Whochen Choyaling Monastery (1)Oesel Choyaling Monastery is a Buddhist monastery in Bhutan. It is located in the village of Rangjung, on the left bank of the Gamri Chhu, approximately 16 kilometers from Trashigang. The monastery was built in 1990 by Garab Rinpoche. Austrian influence in the area has also funded a hydroelectric plant.
Wisdom (4)Wisdom is one of those qualities difficult to define because it encompasses so much but which people generally recognize when they encounter it. And it is encountered most obviously in the realm of decision-making. Psychologists tend to agree that wisdom involves an integration of knowledge, experience, and deep understanding that incorporates tolerance for the uncertainties of life as well as its ups and downs.
Wodden masks (1)wooden masks are used in Hinduism, Buddhism, and by the tribal groups of the Himalayas. Their primary function is for use in religious and theatrical dance. Tribal groups use masks in shamanistic healing and exorcism rituals.
Wood (2)Wood is the hard fibrous material that forms the main substance of the trunk or branches of a tree or shrub, used for fuel or timber.
Worldly Protector (1)Worldly Protector is a Buddhist term used to differentiate between different types of protector deities; the guardian kings of the four main directions, the ten protectors of the eight directions, above and below, along with regional and mountain deities.
Worship (21)Worship is the feeling or expression of reverence and adoration for a deity.
Writer (1)A writer is a person who uses written words in various styles and techniques to communicate their ideas.
Yamantaka (1)Yamantaka literally means 'The Destroyer of Yama, the Lord of Death', is a wrathful form of Manjushri.
Yamas (1)Yamas and its complement, Niyamas, represent a series of "right living" or ethical rules within Hinduism and Yoga. It means “reining in” or “control.” These are restraints for Proper Conduct as given in the Holy Veda. They are a form of moral imperatives, commandments, rules or goals.
Yamraj (1)Yamraj is is a god of death, the south direction, and the underworld, belonging to an early stratum of Rigvedic Hindu deities.
Yantra (1)Yantra is a mystical diagram, mainly from the Tantric traditions of the Indian religions. They are used for the worship of deities in temples or at home; as an aid in meditation; used for the benefits given by their supposed occult powers based on Hindu astrology and tantric texts.
Yellow Jambhala (1)The Yellow Zambala is considered the most popular and powerful of the Wealth Gods. Yellow Zambala is the manifestation of Buddha Ratnasambhava. He is protecting the dharma and if anyone chants his name, he will come and help this person. If you have trouble with finance or anything, you can repeat his mantra and he will come and help. But you must have compassion and practice Buddhism properly to receive his blessings. You can also gain wealth, wisdom, intelligence and attain Buddhahood. Yellow Zambala is sitting on a lotus, sun and moon disk. He holds a mongoose in his left hand and from its mouth spews forth precious jewels.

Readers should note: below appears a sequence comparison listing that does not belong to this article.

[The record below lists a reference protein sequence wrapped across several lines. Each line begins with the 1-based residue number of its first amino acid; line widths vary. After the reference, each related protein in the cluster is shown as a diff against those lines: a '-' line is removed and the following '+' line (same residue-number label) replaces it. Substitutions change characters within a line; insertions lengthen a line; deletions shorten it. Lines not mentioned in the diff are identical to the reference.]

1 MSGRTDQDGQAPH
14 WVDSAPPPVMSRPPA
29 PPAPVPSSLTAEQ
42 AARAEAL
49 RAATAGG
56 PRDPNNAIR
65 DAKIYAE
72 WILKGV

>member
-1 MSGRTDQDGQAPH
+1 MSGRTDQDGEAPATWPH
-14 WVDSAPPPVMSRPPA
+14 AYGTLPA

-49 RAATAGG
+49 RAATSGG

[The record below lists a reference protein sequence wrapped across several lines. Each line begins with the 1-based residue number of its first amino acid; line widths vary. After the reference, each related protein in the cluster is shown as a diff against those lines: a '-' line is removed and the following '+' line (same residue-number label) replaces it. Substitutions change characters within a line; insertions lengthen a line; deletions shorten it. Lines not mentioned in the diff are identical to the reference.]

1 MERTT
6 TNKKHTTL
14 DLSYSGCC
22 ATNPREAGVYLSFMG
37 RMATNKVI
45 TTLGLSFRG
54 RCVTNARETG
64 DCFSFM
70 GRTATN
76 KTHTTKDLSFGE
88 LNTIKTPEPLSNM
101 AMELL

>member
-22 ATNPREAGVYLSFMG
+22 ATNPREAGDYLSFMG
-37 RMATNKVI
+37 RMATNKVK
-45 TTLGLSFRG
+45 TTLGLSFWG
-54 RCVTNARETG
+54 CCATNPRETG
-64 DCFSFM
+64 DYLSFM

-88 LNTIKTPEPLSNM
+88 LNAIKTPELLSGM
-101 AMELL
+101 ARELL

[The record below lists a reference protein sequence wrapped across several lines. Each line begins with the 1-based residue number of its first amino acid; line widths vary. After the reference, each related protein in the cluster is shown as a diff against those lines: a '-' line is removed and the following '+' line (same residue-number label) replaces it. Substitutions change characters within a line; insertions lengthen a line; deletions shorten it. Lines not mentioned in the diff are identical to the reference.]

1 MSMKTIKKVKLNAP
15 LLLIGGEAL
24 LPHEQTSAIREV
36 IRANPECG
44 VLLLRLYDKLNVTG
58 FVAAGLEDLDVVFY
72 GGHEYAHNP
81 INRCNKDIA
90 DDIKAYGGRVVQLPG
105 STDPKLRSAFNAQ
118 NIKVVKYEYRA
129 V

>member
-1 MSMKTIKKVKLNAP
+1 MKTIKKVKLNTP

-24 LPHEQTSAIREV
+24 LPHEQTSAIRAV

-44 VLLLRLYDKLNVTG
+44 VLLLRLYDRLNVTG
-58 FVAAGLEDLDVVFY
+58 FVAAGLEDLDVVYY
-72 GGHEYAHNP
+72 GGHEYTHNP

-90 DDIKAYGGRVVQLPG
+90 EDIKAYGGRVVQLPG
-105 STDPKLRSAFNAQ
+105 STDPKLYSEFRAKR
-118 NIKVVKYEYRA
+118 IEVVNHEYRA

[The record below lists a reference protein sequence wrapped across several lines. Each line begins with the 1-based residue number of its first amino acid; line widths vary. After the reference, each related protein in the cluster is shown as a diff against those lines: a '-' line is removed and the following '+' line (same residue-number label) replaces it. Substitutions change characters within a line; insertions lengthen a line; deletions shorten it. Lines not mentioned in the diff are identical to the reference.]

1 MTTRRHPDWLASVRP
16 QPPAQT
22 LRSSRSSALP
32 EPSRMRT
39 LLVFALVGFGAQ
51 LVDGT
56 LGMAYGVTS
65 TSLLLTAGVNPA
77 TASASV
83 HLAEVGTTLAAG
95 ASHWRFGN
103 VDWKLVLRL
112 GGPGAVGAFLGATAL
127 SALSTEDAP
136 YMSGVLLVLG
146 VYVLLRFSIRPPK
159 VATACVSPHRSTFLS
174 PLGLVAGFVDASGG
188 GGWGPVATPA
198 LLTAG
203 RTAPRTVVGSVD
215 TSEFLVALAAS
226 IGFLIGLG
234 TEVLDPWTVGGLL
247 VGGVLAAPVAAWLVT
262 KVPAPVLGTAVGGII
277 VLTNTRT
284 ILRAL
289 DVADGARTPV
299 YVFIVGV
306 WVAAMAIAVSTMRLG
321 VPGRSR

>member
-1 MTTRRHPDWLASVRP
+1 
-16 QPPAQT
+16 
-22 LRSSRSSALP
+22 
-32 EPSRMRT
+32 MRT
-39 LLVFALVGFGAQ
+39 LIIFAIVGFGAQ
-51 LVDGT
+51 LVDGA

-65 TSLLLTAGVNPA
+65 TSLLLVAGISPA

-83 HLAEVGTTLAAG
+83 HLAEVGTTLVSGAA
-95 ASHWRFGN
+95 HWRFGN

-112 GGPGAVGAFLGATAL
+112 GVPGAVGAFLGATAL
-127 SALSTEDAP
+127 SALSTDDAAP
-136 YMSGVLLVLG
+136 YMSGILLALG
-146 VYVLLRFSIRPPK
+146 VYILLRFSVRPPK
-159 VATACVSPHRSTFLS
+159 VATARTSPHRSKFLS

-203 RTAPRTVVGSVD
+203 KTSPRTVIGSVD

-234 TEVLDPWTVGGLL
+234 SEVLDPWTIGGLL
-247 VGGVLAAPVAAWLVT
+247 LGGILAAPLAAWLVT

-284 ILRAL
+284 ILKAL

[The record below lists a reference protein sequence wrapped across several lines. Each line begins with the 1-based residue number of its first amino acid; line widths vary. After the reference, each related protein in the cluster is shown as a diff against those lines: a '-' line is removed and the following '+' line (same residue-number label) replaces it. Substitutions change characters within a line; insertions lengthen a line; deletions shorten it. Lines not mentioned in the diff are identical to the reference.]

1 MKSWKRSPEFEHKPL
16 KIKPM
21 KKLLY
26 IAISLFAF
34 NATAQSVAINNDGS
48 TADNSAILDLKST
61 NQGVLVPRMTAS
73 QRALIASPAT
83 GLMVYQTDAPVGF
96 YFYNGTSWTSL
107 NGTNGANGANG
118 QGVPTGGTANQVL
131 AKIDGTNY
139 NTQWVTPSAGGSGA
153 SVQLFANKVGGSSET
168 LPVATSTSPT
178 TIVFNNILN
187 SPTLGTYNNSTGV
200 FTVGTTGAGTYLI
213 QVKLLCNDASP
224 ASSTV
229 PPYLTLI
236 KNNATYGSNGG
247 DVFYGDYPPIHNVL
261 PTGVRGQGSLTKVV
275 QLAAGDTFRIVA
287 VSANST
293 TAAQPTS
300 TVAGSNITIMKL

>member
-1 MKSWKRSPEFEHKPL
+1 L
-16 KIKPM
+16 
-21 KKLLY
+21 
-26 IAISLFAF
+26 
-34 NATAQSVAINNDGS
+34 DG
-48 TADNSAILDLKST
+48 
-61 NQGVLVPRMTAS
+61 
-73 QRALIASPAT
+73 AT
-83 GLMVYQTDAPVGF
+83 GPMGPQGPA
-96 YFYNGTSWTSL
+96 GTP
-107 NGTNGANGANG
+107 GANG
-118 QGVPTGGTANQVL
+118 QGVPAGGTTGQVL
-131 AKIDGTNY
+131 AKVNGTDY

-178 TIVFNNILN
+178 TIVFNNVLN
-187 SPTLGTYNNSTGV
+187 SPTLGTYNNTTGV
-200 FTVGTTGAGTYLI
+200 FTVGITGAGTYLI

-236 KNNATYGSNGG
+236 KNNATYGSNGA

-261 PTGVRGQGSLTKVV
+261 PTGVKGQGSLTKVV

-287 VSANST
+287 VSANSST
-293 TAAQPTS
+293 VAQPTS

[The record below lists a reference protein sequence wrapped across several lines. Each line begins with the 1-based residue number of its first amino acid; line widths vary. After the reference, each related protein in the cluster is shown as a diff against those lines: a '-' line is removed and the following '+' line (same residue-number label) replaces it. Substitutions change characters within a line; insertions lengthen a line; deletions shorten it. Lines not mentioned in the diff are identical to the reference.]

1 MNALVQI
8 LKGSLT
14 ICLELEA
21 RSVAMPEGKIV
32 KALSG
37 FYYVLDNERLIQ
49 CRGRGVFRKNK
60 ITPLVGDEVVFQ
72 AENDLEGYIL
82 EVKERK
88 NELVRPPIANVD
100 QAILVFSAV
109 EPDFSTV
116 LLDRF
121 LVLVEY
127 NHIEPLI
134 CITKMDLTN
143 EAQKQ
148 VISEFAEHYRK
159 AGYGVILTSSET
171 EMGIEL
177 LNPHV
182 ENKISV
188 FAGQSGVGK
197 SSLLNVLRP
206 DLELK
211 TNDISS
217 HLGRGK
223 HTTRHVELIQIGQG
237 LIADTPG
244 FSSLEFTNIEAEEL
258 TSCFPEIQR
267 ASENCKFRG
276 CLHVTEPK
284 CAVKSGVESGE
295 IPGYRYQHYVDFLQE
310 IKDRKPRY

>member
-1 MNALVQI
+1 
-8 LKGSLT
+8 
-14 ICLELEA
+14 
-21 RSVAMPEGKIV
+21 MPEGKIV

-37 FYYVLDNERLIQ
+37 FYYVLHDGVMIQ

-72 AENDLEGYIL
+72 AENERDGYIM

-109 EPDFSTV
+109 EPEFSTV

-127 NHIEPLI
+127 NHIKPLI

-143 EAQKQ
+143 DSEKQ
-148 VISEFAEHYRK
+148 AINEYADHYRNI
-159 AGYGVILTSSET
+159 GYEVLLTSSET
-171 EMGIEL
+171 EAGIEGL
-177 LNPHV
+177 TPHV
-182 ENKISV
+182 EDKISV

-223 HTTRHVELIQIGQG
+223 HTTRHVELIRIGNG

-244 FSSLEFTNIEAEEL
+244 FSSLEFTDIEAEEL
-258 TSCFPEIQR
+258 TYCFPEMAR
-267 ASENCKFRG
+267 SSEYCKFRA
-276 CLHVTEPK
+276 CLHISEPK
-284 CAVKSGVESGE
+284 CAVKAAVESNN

Yellow Zambala (1)The Yellow Zambala is considered the most popular and powerful of the Wealth Gods. Yellow Zambala is the manifestation of Buddha Ratnasambhava. He is protecting the dharma and if anyone chants his name, he will come and help this person. If you have trouble with finance or anything, you can repeat his mantra and he will come and help. But you must have compassion and practice Buddhism properly to receive his blessings. You can also gain wealth, wisdom, intelligence and attain Buddhahood. Yellow Zambala is sitting on a lotus, sun and moon disk. He holds a mongoose in his left hand and from its mouth spews forth precious jewels.
Yoga (5)Yoga is a group of physical, mental, and spiritual practices or disciplines. Yoga can increase flexibility and can lessen chronic pain, lower blood pressure, reduce insomnia, and help you cope with the effects of stress.
Yoga masters (1)Yoga masters is a person who is expert in yoga and teaches to other people.
Yogurt festival (1)The Sho Dun Festival commonly known as the Yogurt Festival is an annual festival held at Norbulingka or "Jewel Park" palace in Lhasa, Tibet.
The festival is celebrated in the summer, from the 15th to the 24th of the 5th lunar month - usually about the middle of August, after a month's retreat by the monks who stay within their monasteries to avoid walking on the emerging summer insects and killing them.
You Are What You Think (1)You Are What You Think was said by Buddha. Whatever the mind can conceive and believe, it can achieve. “The mind is everything. What you think, you become,” Buddha taught. You’ve heard high-minded quotes like these all your life. Now science has caught up. We can finally quantify and track how beliefs can shape outcomes.